Wyfe Of Bathe (A Wyfe For All

Ages) Essay, Research Paper

The Wyf of Bathe, one of the many characters in Chaucer’s The Canterbury Tales, is a feminist of the fourteenth century. Chaucer, in the “General Prologue,” describes her as promiscuous. The Wyf confirms this claim in the prologue to her tale, the longest in the book. An analysis of the “General Prologue” and the “Wyf’s Prologue” reveals a direct relationship between the Wyf of Bathe and the characters in her tale, such as the knight, queen, and ugly woman.

There is a direct correlation between the physical characteristics of the Wyf of Bathe and the thematic structure of her tale. The way Chaucer describes her, gives the reader an “inside” view to the Wyf of Bathe. In the “General Prologue”, for example, Chaucer describes her as “a good Wyf”(447) and not by her real name, giving the impression that she is overly dependant on men. Chaucer mentions that the Wyf goes on many pilgrimages. She does not go for the religious experience, but to meet a new husband. She travels the earth, in search of another man to be dependant on. He writes, ”In al the parisshe wyf ne was ther noon/That to th’ offring before hir sholde goon”(451).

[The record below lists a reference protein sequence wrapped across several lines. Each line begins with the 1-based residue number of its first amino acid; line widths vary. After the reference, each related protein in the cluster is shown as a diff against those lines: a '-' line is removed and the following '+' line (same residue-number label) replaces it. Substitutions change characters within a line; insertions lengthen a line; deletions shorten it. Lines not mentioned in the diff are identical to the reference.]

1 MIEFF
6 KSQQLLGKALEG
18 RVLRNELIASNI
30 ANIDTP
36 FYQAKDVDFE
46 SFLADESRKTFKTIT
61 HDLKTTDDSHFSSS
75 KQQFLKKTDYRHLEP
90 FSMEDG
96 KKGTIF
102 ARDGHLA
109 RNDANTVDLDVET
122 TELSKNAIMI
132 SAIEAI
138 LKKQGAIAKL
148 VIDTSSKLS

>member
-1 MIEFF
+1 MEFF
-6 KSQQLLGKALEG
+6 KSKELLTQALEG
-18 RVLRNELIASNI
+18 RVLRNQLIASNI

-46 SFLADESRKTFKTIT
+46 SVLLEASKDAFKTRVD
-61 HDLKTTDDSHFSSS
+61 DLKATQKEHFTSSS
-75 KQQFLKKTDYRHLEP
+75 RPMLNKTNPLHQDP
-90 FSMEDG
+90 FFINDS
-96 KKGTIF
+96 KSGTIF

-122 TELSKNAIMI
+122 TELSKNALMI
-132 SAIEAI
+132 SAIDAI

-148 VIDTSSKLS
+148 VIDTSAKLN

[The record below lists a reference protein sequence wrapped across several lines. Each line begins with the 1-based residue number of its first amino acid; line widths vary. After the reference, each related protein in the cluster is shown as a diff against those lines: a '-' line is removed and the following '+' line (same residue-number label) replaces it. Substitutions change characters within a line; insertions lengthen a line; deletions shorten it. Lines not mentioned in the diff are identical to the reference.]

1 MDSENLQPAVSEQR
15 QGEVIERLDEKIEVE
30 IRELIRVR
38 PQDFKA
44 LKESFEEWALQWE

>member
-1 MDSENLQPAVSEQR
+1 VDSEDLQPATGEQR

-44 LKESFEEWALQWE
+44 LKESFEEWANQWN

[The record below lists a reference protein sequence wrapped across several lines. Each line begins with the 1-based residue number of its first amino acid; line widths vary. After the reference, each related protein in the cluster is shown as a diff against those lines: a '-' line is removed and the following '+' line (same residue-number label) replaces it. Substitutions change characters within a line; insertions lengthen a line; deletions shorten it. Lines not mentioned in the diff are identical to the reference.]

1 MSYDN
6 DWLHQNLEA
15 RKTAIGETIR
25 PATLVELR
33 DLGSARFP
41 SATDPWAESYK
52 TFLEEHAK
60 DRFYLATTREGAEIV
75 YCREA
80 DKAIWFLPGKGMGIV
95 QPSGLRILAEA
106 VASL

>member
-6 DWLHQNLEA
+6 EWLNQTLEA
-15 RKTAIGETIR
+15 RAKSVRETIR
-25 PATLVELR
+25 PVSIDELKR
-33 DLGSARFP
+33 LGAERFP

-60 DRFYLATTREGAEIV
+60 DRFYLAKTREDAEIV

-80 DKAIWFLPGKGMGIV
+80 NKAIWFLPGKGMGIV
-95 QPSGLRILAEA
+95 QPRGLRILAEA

Chaucer also describes her as wearing fine clothing. “Hir coverchiefs ful fine were of ground”(455). She wears “shoos ul moist and newe”(459), and “hir hosen weren of fyn scarlet reed” (458) symbolizes her fiery temper and stubborn personality. Also, by the expensive clothing, it appears that, although not nobility, she tries to give off the impression of being noble. She is “gat-tothed,”(470) implying promiscuity, as well as with “hir hipes large,”(474) that keep her up on her “amblere”(471).

The Wyf of Bathe’s domination of men parallels the aspiration of the knight in her tale. As a punishment for rape, the queen sends the knight to find what every woman wants. If he returns after a year and a day without an answer, he loses his life. The Wyf is in a similar situation. Because she depends on men, living without one has the same effect on her, as losing her life. She goes on pilgrimages to meet men:

thryes hadde she been at Jerusalem;

She hadde passed many a strange streem;

At Rome she hadde been, and at Boloigne,

In Galice at Seint Jame, and at Coloigne(465)